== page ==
Attempted rape of Chin refugee woman in New Delhi
A Chin refugee woman who bravely fought off a local Indian man who attempted to rape her has been denied justice.
The victim reported to the Chin Human Rights Organization (CHRO) that the unknown local man broke into her home in New Delhi in the middle of the night on 29 April 2014, while she and her family were sleeping. She described how she woke up to the intruder trying to sexually assault her. She said, “I tried to fight him off as hard as I could. In his attempts to overcome me, he grabbed my arms and pressed them roughly against the wall. I started shouting, and my mother got up quickly from her bed and came to my side to help me. The man tried to escape, but I grabbed on to one hand as hard as I could to try and stop him escaping. He grabbed my neck with his other hand and squeezed it to make me lose strength, and he managed to get away.”
The intruder ran out onto the terrace and tried to escape by jumping onto the roof of another building. But the alarm had been raised and local Indian neighbors – who reportedly believed him to be a thief – quickly ran after the culprit and caught him, and beat him badly.
Police on night duty arrived on the scene in a van. The local Indian neighbors who had caught the man and beat him talked to the police and told them he was a thief. The police assumed this to be true, and since the culprit was injured, they took him to the hospital.
The victim told CHRO, “The police deliberately ignored me and paid no attention to my account of the ugly sequence of events, even though I appealed to them and said I wanted to report the incident. Since I was in mental and physical pain due to the fight that I put up, I wanted to receive medical attention and help. I requested the police to write me a letter confirming that I was indeed wronged by the culprit who intruded into our house at night and that I should be given appropriate help. I broke down and cried as the police officers just shrugged off my appeal.”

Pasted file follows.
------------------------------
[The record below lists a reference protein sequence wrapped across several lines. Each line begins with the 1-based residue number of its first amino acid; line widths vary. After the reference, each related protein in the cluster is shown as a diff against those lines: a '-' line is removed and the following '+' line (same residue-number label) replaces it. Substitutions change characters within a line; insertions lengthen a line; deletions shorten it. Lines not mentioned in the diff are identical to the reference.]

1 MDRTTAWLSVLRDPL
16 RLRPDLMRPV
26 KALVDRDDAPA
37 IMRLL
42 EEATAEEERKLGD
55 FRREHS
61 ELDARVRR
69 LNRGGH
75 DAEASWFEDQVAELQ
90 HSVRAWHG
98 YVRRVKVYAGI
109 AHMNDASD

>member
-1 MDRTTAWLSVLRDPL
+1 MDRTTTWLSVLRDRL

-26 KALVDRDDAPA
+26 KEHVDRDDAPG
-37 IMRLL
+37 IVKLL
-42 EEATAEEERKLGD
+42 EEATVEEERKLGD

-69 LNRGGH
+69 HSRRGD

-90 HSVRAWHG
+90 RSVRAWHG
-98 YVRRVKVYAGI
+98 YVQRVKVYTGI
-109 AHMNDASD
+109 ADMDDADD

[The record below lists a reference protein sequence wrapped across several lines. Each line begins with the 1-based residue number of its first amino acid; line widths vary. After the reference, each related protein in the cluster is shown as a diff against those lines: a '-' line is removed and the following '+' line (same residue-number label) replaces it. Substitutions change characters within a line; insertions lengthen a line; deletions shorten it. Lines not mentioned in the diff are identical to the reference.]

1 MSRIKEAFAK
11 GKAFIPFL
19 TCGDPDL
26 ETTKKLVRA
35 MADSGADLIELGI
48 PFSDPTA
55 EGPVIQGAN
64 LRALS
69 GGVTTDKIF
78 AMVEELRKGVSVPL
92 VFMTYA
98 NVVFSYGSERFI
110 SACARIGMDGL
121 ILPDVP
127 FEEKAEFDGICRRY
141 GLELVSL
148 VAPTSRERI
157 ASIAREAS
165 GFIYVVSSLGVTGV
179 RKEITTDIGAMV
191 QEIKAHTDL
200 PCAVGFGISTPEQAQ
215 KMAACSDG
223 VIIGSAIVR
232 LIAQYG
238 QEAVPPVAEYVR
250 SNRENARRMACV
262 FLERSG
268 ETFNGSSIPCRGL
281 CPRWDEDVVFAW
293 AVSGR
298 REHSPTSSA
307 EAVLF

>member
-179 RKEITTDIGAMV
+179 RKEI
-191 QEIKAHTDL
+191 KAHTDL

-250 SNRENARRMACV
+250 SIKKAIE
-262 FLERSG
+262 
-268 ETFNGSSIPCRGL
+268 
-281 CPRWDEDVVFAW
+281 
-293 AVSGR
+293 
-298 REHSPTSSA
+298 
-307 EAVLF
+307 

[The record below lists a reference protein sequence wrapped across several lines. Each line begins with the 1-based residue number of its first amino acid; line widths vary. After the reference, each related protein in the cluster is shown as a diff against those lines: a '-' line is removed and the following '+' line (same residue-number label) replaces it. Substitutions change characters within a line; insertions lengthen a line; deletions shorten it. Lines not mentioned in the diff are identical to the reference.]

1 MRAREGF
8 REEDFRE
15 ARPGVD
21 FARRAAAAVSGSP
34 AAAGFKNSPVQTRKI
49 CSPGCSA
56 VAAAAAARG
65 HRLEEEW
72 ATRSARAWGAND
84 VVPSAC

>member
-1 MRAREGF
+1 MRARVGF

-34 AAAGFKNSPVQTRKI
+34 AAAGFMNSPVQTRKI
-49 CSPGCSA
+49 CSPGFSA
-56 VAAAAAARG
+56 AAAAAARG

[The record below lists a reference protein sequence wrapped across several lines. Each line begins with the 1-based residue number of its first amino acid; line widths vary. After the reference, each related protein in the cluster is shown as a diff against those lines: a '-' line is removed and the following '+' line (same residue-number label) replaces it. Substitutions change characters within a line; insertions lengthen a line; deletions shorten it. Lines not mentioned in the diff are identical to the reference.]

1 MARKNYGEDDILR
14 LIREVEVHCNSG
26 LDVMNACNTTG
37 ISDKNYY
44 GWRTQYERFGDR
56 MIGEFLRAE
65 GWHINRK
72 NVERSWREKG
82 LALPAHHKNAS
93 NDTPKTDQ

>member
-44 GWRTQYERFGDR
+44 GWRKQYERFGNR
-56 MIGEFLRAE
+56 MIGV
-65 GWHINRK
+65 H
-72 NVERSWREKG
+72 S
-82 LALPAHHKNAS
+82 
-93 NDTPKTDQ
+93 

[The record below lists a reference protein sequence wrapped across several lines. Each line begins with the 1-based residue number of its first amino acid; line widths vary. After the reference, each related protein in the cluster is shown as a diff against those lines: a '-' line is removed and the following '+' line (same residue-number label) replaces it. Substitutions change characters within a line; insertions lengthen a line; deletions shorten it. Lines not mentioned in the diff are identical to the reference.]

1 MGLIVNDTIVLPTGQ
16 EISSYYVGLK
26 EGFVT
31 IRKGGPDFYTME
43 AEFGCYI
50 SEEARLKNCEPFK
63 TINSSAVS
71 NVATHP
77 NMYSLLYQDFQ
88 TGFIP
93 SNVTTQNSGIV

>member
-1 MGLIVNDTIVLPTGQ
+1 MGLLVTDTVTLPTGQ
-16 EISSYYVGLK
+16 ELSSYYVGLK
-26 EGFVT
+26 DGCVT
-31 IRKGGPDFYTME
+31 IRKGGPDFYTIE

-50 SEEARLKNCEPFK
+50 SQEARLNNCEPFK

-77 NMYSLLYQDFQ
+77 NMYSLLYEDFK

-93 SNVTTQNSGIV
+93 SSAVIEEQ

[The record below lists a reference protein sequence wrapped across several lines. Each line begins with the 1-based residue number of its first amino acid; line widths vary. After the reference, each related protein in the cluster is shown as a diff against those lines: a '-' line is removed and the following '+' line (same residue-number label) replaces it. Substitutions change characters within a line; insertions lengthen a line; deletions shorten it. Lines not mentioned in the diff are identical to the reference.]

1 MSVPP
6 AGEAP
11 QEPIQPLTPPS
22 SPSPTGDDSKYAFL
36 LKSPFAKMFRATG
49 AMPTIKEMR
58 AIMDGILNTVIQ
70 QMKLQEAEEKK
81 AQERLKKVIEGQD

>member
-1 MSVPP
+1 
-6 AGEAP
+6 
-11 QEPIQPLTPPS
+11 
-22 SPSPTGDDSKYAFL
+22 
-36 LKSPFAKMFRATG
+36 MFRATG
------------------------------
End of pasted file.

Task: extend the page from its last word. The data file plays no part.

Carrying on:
The next morning at 5:30 am, two police officers and the victim’s landlord came to her home and asked her not to file a formal complaint. The victim reported to CHRO, “I politely told them I would seek the advice of UNHCR and its implementing partners before making a decision. But to my dismay, the landlord and the police officers kept insisting that I must not file a complaint, and so in the end I gave in to their pressure and they left.”
After facing this pressure, on 1 May 2014 the victim went to the police station together with officers from UNHCR implementing partner the Social Legal Information Centre (SLIC). At the police station, in the presence of the culprit and his family, the landlord, and police officers, the woman signed a document in Hindi, which she cannot read. However, it was explained to her that the document said that the culprit had broken into her home but did not steal anything, and that she is not willing to press charges against him.
Earlier this year, CHRO highlighted discrimination and systematic failings by the police, the Indian legal system, UNHCR and its implementing partners in seeking justice and redress for refugee victims of sexual violence in New Delhi.